PROVO — The transformation of BYU's offensive coaching staff continued this week as running backs coach/recruiting coordinator Joe DuPaix and wide receivers coach Ben Cahoon were relieved of their duties by coach Bronco Mendenhall.
Both DuPaix and Cahoon were hired two years ago, when Robert Anae left as the Cougars' offensive coordinator to take a job at Arizona. Anae was re-hired as BYU's offensive coordinator on Jan. 4.
At that time, school officials said that "one of Anae's first duties will be to work with Mendenhall to make coaching evaluations and any related offensive staff position assignments."
BYU officials did not respond Tuesday to inquiries about coaching staff changes.
The fate of former offensive coordinator Brandon Doman, who has been the quarterbacks coach since 2005, remains uncertain. Anae replaced Doman as BYU's offensive coordinator, a position Doman held the past two seasons.
Former Cougar quarterback Max Hall, who played for Anae and spent last season on staff as a student assistant, has interviewed to be part of Anae's new staff. Under Anae, Hall led the Cougars to a 32-7 record as the starting quarterback from 2007-2009.
Paul Peterson, the new offensive coordinator at Sacramento State, and Steve Clark, Southern Utah’s offensive coordinator, have also interviewed for the quarterbacks coaching job.
Both Peterson and Clark are former offensive graduate assistants at BYU. Peterson played quarterback at Bingham High, Snow College and Boston College, and he just finished his fourth season as the quarterbacks and wide receivers coach at SUU. Peterson’s older brother, Charlie, is a former BYU quarterback.
Since the season ended, four coaches have left the program, including DuPaix and Cahoon.
After BYU's victory over San Diego State in the Poinsettia Bowl on Dec. 20, Mendenhall announced the retirement of assistant head coach and tight ends coach Lance Reynolds.
Offensive line coach Mark Weber, who joined BYU's staff in 2007, left the Cougars recently to become the new O-line coach at Utah State.
Cahoon played at BYU from 1995-97, then enjoyed a 13-year career in the Canadian Football League. He become the CFL's all-time receptions leader and was a two-time CFL Most Outstanding Canadian award.
During his time in Provo, Cahoon helped in the development of Cody Hoffman, who is poised to break all of BYU receiving records next season.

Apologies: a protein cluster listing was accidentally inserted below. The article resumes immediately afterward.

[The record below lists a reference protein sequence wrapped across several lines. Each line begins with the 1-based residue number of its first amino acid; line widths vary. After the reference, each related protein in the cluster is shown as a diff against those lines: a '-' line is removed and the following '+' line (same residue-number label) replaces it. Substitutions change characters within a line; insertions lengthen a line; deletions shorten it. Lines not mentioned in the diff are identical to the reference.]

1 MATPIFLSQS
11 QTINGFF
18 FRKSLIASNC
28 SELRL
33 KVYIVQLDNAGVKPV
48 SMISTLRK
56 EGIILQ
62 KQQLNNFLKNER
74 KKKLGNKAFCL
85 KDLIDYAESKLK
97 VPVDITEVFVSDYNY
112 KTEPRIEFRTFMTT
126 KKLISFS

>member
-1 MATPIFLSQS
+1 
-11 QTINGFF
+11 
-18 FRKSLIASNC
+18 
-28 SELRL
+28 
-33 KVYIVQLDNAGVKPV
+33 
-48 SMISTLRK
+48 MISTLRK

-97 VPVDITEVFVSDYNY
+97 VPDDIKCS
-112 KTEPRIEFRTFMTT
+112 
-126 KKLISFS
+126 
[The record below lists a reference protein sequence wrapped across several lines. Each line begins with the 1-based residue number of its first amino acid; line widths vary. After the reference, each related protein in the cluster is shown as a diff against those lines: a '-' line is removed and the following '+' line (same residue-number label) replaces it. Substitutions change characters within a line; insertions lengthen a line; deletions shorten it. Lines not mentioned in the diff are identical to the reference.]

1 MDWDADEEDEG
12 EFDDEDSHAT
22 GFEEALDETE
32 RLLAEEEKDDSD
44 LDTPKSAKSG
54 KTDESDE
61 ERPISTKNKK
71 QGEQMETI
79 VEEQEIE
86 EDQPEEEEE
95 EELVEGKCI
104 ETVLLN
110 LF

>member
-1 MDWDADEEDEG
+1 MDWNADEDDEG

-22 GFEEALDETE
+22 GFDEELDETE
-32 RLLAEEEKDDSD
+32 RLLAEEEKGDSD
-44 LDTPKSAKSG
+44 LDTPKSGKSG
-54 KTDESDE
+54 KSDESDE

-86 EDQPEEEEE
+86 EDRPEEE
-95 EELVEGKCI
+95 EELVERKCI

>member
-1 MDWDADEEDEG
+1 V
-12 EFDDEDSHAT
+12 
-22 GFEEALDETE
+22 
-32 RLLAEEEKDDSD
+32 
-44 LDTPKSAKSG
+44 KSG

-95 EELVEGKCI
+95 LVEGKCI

DuPaix, like Cahoon, arrived at BYU before the 2011 season. The Skyline High product was instrumental in the recruitment of true freshman running back Jamaal Williams, who rushed for a team-high 744 yards and 11 touchdowns last fall.
Prior to coaching at BYU, DuPaix served as the slotbacks coach at Navy for three seasons.
The changes are part of a shakeup of the offensive coaching staff that was expected after the Cougars' disappointing 8-5 season.
Last October, athletic director Tom Holmoe told the Deseret News "there will be some changes that take place between this year and next year that will help our team in many ways, in different aspects, from technical details to things that will be noticeable. It will be good."
On BYUtv's TrueBlue show Monday night, Holmoe addressed the hiring of Anae.87 comments on this story
"I think it's really important for Bronco to re-establish BYU Cougar offensive football," Holmoe said. "We have a tradition. There's a brand here for football at BYU on the offensive side Bronco was confident to bring back someone who he had worked with in the past and had some great successes."
Sources have told the Deseret News that former BYU running back Mark Atuaia is expected to be named the Cougars' new running backs coach.
Last June, Atuaia was hired as an assistant to the athletic director for student services. Prior to joining the athletics department, Atuaia had been serving as the assistant to the dean of Student Life at BYU.
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